(Okay, so you didn’t notice. Neither did I. That’s why they got into MIT and we didn’t. It’s a secret about cats and water they kept to themselves)
Note: our cat Sam doesn’t get his chin or whiskers wet either. He gets his chest wet because he prefers to get his drink from the far side of the bowl. It’s a mystery he keeps to himself
Unlike a dog, which curls its tongue like a spoon and bales water in (and around) his mouth, cats turn their tongues down. They catch water with the tip and flick rapidly to create an upward stream.
Now get this — the MIT team found that the average house cat can create four of these streams per second!
Defeating gravity, cats slam their mouths shut before the water can be pulled back out.
In the study reported in the magazine Science, this “exquisite demonstration of physics” is natural to all cats.
A secret of cats and water that defies physics
The only variation was that the bigger the cat, the fewer streams it created.
Lions, for example, lag along at two streams per second.
The MIT scientists, using multiple videos in slow motion, “…found that cats lap at precisely the rate that would get them the most water for the effort expended,” according to an article in the Washington Post.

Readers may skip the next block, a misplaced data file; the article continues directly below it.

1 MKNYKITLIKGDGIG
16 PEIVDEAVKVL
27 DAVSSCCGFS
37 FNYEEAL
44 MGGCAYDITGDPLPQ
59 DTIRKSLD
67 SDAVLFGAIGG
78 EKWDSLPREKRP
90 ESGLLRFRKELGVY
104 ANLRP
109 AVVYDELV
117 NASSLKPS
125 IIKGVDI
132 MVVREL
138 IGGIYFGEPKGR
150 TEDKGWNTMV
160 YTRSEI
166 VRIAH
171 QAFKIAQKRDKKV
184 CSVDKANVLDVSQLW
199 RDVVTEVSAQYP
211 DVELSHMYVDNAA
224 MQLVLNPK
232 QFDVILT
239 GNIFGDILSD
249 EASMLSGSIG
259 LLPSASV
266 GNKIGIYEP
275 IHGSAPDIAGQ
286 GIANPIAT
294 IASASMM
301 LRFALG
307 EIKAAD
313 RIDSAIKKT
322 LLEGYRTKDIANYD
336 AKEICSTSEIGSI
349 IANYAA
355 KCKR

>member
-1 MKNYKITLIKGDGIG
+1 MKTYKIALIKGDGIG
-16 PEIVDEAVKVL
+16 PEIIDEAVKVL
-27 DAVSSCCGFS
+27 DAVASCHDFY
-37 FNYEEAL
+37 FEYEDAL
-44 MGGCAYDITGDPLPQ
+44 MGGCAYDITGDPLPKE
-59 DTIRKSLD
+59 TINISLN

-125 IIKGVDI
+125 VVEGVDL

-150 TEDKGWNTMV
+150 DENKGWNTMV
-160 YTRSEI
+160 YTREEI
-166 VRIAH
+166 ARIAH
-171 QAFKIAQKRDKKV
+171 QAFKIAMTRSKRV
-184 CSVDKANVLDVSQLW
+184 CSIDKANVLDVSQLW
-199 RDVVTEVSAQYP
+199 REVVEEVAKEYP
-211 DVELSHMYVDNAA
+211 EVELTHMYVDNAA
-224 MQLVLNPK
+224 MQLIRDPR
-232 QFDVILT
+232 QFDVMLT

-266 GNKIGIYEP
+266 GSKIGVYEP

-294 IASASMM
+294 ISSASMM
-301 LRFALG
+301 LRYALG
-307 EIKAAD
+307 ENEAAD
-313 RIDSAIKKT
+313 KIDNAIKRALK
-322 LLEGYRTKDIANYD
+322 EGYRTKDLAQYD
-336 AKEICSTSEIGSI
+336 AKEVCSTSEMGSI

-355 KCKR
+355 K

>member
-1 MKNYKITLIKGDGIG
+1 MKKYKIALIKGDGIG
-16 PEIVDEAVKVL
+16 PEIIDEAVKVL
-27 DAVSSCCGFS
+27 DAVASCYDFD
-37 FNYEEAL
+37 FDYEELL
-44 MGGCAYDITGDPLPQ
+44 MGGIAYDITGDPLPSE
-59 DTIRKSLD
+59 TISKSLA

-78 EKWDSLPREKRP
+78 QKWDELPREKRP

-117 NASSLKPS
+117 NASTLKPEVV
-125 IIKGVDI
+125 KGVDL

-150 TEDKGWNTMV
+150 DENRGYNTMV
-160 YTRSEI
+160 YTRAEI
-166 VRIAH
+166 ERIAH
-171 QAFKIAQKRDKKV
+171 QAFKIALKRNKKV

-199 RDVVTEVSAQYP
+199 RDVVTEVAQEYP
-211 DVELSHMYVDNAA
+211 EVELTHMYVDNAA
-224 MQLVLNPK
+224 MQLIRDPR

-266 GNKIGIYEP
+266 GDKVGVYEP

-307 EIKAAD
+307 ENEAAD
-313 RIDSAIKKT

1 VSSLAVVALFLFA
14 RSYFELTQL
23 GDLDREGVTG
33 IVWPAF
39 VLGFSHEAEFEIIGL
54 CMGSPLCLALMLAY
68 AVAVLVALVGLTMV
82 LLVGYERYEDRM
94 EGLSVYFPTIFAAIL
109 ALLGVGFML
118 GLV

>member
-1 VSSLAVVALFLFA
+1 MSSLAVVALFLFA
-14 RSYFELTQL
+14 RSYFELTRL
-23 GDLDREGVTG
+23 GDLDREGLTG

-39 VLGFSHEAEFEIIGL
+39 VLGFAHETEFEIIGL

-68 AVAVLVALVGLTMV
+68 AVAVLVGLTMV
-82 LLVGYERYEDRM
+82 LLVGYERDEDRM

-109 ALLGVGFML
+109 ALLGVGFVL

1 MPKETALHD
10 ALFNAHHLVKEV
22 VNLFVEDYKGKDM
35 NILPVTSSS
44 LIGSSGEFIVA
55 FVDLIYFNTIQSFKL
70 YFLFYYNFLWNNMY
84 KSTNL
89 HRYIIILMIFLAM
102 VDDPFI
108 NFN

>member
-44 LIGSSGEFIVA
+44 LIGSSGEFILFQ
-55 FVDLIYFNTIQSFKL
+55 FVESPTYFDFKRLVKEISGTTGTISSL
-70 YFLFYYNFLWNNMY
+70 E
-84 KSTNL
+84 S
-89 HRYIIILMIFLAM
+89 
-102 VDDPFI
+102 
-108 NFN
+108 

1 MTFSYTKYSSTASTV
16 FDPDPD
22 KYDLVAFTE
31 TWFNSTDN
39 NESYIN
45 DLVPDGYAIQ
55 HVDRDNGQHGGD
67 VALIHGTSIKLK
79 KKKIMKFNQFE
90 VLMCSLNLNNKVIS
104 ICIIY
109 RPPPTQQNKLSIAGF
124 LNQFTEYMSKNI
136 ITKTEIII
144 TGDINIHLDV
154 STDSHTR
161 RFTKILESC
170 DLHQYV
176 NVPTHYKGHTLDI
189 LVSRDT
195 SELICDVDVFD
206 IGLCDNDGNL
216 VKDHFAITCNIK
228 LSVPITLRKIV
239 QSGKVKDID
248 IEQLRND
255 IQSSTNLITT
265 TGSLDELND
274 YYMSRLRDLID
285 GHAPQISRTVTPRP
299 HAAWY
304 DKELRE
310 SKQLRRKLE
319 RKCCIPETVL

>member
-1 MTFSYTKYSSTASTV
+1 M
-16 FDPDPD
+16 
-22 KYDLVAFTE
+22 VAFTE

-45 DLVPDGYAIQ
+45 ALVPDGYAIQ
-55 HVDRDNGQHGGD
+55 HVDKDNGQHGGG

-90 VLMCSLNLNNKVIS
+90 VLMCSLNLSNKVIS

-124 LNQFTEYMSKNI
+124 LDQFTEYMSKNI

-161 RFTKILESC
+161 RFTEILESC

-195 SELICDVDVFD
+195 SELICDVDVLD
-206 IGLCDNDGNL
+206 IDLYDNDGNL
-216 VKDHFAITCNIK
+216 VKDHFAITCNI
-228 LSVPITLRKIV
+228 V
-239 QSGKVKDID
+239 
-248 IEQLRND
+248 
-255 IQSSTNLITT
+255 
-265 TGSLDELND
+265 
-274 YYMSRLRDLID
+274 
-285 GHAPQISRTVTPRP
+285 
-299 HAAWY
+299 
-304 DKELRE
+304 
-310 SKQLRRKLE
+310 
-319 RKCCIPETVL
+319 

Cats are built for speed drinking, and it has probably helped them survive in the wild. It demanded less time paying attention to water and more looking out for predators.
Exquisite Physics: Cats, Water And How Nature Designs Its Creatures
As animals evolve, a common theme is water. Some need a little, some a lot. Some need to swim in it, and some, like Ed the frog, need to keep their epidermal layers soaked.
Years from now, some smart scientist will describe the evolutionary trail that led cats to their uniquely efficient and effective way of drinking.
We will never know what made them want to, however. Or why they choose so many unique and variable ways of getting it done.
Some mystery in the secrets of cats and water
My contribution to the theory is that it has to have something to do with fun.
Cats hate boredom.
They try to make play out of everything. They’re always snooping around for a new angle, something to find that’s different enough to hold their attention for a while.
The story of cats and water is best observed when they’re in a safe situation, not fearing predators or bigger animals competing for limited resources.
Without inhibitions, a cat’s life is full of artful innovation and experiment. Somehow, through that, they learned to get their water in a way no other species has figured how to do.
Our cats traveled and wrote travel books… Honest.
Water’s Essential, But It Can Be a Pleasure Too
Like you and me, cats need water just to survive.
In fact, any of us can go much longer without food than we can without water. Water is the key element of life.